On yet another tangent (sorry, I do this a lot), Red Action are fascinating if you're looking at the left's real attitude to the working class. I'm certainly not painting them as angels. They reveled in their unpopularity amongst most of the left. And several members were a bit too quick to punch people, particuarly when the beer was flowing. But the standard left position was that they were "stupid violent thugs with no politics". Anyone that's read any of their theoretical stuff knows that isn't true. So you had a left largely dominated by the middle classes. Sneering at one of the few genuinely working class groups in terms very similar to traditional negative stereotypes of the working class.

In essence, I think there's two major problems with Hoare's analysis.

Firstly, he completely ignores the question of how these 'common values' to be determined. Aside from a vague reference to the enlightenment. He doesn't seem to have even considered that those groups with power in society have more of a chance to impose their vision on the world as it is.

Secondly, he assumes you can apply equal values to those not in an equal position. Take giving to charity as an example. That's pretty much recognised as positive by the vast majority of people. But is it really valid to expect it of someone struggling to feed their family?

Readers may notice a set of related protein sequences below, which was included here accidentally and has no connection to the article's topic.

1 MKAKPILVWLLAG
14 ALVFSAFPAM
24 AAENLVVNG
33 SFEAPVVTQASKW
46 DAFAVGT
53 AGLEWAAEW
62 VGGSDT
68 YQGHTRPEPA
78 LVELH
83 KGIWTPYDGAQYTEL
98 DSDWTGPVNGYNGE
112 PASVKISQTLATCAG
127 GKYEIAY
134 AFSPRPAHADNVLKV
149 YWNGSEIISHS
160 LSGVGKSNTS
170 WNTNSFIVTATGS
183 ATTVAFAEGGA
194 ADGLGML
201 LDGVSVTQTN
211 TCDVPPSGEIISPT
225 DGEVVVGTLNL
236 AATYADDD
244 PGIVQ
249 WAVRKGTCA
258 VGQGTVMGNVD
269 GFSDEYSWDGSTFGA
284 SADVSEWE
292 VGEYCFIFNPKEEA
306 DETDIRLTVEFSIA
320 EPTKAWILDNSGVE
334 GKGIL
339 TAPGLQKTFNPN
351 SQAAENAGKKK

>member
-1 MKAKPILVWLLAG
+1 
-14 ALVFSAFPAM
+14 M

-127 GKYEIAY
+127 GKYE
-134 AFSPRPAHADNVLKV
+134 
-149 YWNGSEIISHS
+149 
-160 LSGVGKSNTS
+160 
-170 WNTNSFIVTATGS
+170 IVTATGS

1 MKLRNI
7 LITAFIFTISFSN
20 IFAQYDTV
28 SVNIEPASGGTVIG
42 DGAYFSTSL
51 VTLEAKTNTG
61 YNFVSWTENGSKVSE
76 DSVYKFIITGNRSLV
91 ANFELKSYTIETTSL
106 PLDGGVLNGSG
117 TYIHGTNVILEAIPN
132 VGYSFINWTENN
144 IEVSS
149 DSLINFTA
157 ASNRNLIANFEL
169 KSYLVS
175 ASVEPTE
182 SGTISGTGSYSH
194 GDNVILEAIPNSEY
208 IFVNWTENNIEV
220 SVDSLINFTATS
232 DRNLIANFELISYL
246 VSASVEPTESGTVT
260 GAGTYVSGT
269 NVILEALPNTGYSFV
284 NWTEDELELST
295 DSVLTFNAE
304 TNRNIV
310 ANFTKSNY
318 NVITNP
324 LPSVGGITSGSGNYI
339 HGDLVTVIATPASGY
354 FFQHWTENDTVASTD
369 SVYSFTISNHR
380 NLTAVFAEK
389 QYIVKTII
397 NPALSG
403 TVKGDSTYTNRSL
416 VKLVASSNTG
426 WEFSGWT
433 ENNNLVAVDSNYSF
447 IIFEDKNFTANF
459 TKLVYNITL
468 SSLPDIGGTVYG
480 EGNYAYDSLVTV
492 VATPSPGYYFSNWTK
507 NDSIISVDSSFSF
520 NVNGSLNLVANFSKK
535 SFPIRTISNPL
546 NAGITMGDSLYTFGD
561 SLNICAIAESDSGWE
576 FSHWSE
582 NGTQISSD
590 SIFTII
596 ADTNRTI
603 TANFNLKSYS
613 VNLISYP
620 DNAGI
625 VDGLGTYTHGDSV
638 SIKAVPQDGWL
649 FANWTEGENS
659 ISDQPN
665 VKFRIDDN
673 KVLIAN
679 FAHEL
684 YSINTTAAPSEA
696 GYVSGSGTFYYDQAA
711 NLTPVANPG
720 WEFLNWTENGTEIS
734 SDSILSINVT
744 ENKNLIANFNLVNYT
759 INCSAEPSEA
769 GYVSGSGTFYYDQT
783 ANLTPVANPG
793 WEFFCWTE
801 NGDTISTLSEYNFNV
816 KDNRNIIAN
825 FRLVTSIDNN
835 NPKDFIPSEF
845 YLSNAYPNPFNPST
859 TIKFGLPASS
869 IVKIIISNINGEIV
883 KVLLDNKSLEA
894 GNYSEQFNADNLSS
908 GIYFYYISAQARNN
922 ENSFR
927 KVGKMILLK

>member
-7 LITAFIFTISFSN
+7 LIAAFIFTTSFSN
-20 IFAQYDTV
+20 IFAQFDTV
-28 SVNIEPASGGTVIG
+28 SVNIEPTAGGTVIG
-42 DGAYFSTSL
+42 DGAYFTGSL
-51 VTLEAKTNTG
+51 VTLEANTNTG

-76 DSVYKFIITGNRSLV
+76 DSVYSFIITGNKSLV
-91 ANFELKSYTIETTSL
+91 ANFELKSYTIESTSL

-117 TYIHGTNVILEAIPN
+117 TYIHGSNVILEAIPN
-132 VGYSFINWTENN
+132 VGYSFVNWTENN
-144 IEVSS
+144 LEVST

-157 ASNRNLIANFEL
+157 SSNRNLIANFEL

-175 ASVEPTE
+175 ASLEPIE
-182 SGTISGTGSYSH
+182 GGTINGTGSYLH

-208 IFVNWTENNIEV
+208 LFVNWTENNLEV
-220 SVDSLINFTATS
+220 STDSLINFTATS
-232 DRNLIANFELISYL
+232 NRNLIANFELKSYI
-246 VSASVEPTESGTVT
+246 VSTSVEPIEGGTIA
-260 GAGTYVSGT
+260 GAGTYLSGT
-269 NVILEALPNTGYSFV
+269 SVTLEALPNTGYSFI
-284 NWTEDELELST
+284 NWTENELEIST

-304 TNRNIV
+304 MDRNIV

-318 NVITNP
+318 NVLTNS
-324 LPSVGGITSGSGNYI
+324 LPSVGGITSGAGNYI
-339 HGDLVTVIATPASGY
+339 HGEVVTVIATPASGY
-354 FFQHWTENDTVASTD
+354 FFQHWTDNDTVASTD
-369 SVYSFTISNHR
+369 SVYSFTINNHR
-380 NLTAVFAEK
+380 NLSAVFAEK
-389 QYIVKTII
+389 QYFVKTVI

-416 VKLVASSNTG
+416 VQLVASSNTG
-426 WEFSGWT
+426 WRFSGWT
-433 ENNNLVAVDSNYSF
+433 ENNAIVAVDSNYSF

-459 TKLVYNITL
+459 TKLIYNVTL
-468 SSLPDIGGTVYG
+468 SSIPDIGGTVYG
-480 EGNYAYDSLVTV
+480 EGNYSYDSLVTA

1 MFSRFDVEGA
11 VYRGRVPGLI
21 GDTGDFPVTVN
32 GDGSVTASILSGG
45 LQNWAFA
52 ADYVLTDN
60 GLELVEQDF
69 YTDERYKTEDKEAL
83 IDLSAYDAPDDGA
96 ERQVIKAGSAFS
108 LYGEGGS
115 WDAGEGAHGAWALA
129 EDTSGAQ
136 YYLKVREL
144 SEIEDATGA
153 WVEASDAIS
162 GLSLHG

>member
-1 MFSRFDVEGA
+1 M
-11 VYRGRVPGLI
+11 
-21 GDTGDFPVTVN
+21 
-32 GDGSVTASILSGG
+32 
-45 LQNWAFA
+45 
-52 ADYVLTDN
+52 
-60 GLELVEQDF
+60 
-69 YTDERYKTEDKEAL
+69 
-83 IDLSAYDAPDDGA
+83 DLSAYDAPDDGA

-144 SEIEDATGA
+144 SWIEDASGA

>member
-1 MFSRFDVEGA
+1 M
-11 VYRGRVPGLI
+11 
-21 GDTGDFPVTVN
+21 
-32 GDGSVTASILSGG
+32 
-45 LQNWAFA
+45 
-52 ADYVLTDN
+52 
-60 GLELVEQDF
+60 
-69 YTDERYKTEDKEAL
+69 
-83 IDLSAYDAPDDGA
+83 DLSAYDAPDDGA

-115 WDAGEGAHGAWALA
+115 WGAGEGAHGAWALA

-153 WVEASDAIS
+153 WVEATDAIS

This is possibly unfair, but I was reminded several times of Ridley's infamous "why should a duke pay more then a dustman"? comment throughout the article.

To finish off, I'm going to try and look at why I think that what would actually be more suitable far left groups to examine are largely ignored. By both him and Cohen- I think this is a shared flaw, despite their other differences. (I haven't read Andrew Anthony's book, so can't comment).

Some of it is simply that they're both writing about the traditions they're most familar with. And they're both ex Trots. Part of that is a simple matter of knowledge. But I think there may also be an element of "mea culpa" there. Much like the ex Stalinists who ran round telling us the left had been discredited because the Soviet Union turned out not to be a socialist paradise. And I feel now like I did then. If you feel the need to disown your past opinions, fair enough. But your previous dodgy political judgement is not my fault. I was never a cheerleader for dubious 'anti-imperalist' groups.

Secondly, I think there is a rhetorical element to it as well. I suspect they both partly looked for groups that would fit their already decided thesis. If you're writing about the left's support for Islamism, statements like this- aren't particuarly convenient. Likewise, the IWCA aren't helpful if you're trying to claim the far left has abandoned the working class, as Nick Cohen is. It would be almost impossible to use that argument and then mention the IWCA, without it being to their benefit.